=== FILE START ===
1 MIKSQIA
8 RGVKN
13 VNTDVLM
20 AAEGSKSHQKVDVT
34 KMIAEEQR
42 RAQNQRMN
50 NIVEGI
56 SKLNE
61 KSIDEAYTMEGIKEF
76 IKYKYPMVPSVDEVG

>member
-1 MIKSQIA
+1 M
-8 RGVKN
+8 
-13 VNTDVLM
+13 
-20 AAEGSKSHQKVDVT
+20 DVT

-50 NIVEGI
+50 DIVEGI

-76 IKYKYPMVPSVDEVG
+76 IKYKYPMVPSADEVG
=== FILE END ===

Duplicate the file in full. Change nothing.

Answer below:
1 MIKSQIA
8 RGVKN
13 VNTDVLM
20 AAEGSKSHQKVDVT
34 KMIAEEQR
42 RAQNQRMN
50 NIVEGI
56 SKLNE
61 KSIDEAYTMEGIKEF
76 IKYKYPMVPSVDEVG

>member
-1 MIKSQIA
+1 M
-8 RGVKN
+8 
-13 VNTDVLM
+13 
-20 AAEGSKSHQKVDVT
+20 DVT

-50 NIVEGI
+50 DIVEGI

-76 IKYKYPMVPSVDEVG
+76 IKYKYPMVPSADEVG